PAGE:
Of course, that is not the whole story right? It doesn’t really tell us who we should target him with? What if he loses his control away from home due to less movement on his pitches and that’s why his wOBA and ERA are so much worse? To check that out, let’s stay on 2016 splits and scroll down to advanced on the top column you should see vs. R vs. L reaffirming what we thought.  The dude is OBLITERATING left handed bats 11.69 K/9 vs. 1.61 BB/9 vs. L…. 9.54 K/9 2.27 BB/9 vs. R righty numbers still good but those are some stark differences the takeaway (when you get Bumgarner at home with several lefties in the lineup…. ALL IN) but we’ve established the Righty/Lefty thing at least.

Now let’s look closely at his home/away numbers which are the next two rows in the advanced section.  What we see is interesting at least in 2016, Bumgarner didn’t suffer at all in his K or BB rate home/away in fact he struck out more away that’s….weird and also goes against my humidity/sea level theory of pitch movement click on his 2015/2014 splits click, scroll down to advanced, and see if that holds true generally for home/away K/BB rates.

Cliff notes: in each of the previous three years prior to 2016, Bum had a significantly higher K rate at home than on road

2016 appears to be an outlier in that regard again, pointed out to illustrate the crazy sample size noise you’ll see in MLB, even over the course of a season OK, click back on 2016 splits and scroll back down to 2016 advanced  ok and you can answer here, if you know, what is driving his 2016 higher wOBA vs. Away than Home there is one specific stat/number behind it all (HR/9) home runs have an enormous effect on wOBA, xFIP, FIP etc. and he’s giving up 1.57 HR/9 on road vs. 0.54 at home that’s huge (for reference consider about 1.0 HR/9 average and while that’s not exactly right it is close enough for a benchmark).

So we see here Bumgarner, in 2016, actually serving up a lot of home runs on the road, in fact way more than an average starting pitcher?  That seems kinda crazy on the surface, but  if we dig even a little deeper into the next two rows and look at “Home vs L” “Home vs. R” “Away vs. L” Away vs R” OK, so “Away vs. R” 1.71 that’s an enormous figure.  We do have to consider the various parks that a player plays in (for Bumgarner he has two great road parks in Dodger Stadium and Petco Park, but he also plays in Coors Field and in Arizona which are very hitter friendly).

Once again, we don’t want to take on year’s data at face value necessarily so now click on 2015/2014 etc. and look at this same data from previous years.  This will demonstrate that the data varies a lot.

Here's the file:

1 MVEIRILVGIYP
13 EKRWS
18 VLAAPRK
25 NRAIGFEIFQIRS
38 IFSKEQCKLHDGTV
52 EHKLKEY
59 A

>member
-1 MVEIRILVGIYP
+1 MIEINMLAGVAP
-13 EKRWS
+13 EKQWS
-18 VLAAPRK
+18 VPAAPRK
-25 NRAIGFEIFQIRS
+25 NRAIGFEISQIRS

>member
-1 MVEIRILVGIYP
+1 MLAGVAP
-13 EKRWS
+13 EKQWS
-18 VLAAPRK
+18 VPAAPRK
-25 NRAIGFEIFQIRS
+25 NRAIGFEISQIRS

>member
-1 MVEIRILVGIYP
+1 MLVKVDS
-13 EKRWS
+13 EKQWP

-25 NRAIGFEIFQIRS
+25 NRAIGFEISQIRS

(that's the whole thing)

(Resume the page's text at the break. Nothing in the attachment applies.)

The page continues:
As for the big picture, right-handed road hitters are very clearly able to take Bumgarner deep at a higher rate than an average pitcher and that in itself, is hopefully a bit of a lightbulb.

Think back to how many times you’ll see DFS players avoid ANYONE vs. an “ace” pitcher, when in fact you need to breakdown why a pitcher is so good.

Every pitcher has weaknesses, and we can target those once we identify them.

So we’ve established at this point that Bumgarner, while an elite pitcher, is both significantly worse on the road and vs. right-handed hitters. More specifically, he’s still great at getting Ks and limiting walks even vs. righties on the road and holding things like his wOBA, ERA, xFIP, FIP etc. in check. He still doesn’t seem like a SUPER great target even for right-handed hitters, at least on the surface, but we’ve seen his one weakness which more or less holds true year after year:

He serves up long balls to right-handed hitters when pitching on the road

Somewhat counterintuitively, the very thing that can hold a pitcher’s wOBA, xFIP etc. in check can also lead to a lot of home runs. Bumgarner refuses to give in and walk hitters so he’ll challenge even the best right-handed sluggers.

Now some of you teacher’s pets have typed in Paul Goldschmidt…

Congratufuckinglations!

Let’s look at him. He’s obviously the premier hitter on the diamondbacks and he hits from the right side, he’s a power hitter and from what we know right now, he’s obviously a pretty decent play even if we stopped here. So, what other information do we want to try to figure out if Paul Goldschmidt is just a solid play, a good play, or THE play? Ok so let’s bring up his normal FanGraphs page and once again let’s just look at splits. When looking at this we always want to start from the top then dig deeper and deeper. Scroll down to advanced and looking at Goldy’s advanced page from 2016 splits he has a .449 wOBA vs. L; .362 wOBA vs R. The dude has some insane splits, right? So Goldschmidt has some pretty big L/R splits and if you look further on the advanced page, specifically Home vs. L, you see some insane numbers:

.519 wOBA and 1.268 OPS

My God! So that’s like 1/3 a season of AB’s so let’s check 2015/2014. You know the drill! So ummmmm…. HOLY SHIT! He was even better in 2015 at home vs. L and close to it in 2014! For a reference, the overall leader in wOBA last year for the course of the season was Mike Trout and he had a .419 wOBA!

Alright, so at this point I’m pretty sure anyone who grinding out an hour and 40 minutes of me droning on is probably gonna play Goldschmidt? Yet THERE IS SO MUCH MORE TO LOOK AT! So let’s keep going. So, we know the home/road lefty/righty stuff all lines up hugely in Goldschmidt’s favor from BOTH sides of the matchup, but again there is a lot more we can look at so let’s look at THIS PARTICULAR matchup. Now BvP truthers, we’ll get there, but not yet! BvP is the last data point with the smallest sample size and is something that you look up when you’ve exhausted your other information. We haven’t done that yet, so we trudge on!

Finally, we head to another site: brooksbaseball.net

In the right hand corner type Madison Bumgarner or just Bumgarner… whatever!